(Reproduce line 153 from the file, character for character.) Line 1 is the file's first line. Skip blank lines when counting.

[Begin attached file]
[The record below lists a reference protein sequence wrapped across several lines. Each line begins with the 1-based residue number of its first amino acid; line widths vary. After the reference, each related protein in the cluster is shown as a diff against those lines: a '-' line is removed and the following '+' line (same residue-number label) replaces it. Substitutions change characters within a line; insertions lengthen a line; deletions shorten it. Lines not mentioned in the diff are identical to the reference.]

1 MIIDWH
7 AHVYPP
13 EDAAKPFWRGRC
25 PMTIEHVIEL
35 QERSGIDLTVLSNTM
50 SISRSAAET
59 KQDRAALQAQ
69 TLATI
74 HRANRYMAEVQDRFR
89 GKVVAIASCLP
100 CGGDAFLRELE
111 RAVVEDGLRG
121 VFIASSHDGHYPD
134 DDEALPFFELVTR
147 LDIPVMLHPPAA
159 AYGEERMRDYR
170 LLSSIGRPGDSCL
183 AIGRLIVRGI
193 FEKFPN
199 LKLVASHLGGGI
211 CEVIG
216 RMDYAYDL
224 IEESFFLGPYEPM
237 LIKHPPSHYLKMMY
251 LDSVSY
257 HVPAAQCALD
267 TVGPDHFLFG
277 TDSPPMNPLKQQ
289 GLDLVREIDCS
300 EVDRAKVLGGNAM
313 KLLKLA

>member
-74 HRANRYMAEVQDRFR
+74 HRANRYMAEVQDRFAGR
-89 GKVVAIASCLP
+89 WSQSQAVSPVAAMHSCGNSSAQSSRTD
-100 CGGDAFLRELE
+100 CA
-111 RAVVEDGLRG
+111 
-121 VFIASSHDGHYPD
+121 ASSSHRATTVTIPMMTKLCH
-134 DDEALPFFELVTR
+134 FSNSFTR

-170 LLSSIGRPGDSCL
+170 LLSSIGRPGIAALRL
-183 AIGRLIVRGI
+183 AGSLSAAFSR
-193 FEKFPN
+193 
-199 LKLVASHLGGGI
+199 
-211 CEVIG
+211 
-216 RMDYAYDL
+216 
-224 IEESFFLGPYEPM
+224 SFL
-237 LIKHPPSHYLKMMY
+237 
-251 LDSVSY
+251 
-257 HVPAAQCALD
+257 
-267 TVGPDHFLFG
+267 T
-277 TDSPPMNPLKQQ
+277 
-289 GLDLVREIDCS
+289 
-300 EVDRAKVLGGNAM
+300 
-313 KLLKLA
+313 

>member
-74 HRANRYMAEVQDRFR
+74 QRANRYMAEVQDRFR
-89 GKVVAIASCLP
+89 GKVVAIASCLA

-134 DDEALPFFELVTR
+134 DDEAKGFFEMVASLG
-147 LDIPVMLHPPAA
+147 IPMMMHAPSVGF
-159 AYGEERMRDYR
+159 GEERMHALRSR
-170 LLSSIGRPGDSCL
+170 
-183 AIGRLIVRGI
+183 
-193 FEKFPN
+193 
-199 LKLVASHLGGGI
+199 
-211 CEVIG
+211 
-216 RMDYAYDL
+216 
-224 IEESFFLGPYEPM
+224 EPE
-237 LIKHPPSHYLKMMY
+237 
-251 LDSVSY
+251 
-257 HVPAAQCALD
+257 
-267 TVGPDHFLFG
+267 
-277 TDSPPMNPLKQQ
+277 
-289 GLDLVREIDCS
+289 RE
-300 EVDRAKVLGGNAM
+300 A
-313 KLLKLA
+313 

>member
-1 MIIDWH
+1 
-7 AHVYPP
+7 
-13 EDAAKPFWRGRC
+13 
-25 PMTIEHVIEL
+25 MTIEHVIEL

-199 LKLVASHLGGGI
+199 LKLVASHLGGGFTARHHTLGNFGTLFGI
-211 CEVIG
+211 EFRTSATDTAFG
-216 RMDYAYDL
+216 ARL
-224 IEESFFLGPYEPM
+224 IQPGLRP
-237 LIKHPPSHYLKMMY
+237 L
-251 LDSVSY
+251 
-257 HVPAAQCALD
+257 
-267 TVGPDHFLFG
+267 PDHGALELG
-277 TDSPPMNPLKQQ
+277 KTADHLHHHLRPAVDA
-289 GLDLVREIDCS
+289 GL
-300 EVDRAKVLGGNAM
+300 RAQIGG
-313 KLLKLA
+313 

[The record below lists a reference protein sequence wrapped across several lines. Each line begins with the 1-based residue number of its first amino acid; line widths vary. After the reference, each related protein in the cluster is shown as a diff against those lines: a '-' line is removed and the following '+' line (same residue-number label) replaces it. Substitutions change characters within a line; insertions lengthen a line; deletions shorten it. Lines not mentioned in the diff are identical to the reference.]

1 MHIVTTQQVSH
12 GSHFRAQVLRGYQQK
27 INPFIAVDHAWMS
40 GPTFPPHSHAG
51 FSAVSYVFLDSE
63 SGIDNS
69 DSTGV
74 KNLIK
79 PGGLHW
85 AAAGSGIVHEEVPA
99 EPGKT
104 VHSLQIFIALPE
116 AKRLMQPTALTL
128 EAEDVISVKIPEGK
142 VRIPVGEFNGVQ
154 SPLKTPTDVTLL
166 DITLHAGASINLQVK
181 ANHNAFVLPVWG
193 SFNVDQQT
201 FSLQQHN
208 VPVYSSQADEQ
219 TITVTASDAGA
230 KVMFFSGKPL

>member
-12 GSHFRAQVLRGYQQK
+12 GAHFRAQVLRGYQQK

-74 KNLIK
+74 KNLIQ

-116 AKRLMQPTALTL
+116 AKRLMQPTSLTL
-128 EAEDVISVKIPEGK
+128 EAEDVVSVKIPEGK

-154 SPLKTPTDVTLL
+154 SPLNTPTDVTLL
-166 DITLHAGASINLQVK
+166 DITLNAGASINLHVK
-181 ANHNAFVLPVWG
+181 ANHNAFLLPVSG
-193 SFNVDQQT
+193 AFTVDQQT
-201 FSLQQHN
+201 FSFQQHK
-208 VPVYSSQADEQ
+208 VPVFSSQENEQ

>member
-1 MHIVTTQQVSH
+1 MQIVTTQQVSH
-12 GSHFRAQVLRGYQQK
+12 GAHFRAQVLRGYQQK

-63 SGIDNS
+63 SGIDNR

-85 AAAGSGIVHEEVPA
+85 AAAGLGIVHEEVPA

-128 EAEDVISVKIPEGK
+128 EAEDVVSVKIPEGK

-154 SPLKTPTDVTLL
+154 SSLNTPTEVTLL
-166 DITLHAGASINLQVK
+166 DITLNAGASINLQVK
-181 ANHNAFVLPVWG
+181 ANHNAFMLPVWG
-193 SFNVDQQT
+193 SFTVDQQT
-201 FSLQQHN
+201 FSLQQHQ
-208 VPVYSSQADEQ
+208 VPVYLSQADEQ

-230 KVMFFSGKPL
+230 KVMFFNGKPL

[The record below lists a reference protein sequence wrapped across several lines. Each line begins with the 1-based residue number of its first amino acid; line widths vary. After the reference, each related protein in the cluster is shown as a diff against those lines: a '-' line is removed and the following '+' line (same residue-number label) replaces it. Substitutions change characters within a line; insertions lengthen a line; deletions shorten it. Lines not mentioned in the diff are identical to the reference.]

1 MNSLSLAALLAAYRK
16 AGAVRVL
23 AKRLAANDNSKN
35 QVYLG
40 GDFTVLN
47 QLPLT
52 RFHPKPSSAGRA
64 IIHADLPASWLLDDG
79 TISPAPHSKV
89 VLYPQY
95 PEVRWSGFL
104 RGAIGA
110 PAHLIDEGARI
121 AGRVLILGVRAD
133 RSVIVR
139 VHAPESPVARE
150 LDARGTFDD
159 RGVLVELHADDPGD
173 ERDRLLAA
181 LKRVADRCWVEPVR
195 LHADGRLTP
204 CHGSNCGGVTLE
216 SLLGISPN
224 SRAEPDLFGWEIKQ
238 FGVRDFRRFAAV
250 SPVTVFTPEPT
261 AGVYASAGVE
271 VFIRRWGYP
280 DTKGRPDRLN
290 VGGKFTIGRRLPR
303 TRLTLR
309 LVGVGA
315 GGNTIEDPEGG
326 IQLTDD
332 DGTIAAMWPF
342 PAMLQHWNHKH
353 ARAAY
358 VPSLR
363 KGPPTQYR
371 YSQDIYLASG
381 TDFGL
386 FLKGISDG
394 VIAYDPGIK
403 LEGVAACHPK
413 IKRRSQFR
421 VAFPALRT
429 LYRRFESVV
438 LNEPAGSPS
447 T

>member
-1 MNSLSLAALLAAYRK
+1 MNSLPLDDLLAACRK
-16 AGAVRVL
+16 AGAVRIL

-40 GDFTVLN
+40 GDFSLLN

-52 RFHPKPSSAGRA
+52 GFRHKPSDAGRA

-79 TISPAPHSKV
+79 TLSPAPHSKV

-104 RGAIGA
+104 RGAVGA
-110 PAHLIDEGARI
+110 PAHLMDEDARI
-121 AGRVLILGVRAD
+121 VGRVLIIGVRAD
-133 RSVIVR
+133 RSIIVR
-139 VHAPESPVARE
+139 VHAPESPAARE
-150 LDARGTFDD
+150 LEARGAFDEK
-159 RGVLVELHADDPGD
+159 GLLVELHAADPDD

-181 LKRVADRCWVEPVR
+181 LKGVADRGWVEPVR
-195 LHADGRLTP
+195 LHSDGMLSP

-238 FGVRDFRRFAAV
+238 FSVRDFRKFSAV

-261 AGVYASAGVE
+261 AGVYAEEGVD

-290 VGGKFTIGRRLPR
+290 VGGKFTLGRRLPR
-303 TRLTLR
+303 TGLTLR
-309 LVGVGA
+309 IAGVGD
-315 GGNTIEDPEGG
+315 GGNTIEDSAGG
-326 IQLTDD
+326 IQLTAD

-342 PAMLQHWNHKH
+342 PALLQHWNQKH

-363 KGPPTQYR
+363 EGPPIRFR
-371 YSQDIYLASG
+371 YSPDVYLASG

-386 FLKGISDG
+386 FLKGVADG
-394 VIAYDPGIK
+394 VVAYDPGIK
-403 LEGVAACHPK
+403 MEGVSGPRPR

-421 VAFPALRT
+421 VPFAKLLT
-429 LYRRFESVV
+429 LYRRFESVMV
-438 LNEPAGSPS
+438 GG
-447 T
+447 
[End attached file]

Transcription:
27 INPFIAVDHAWMS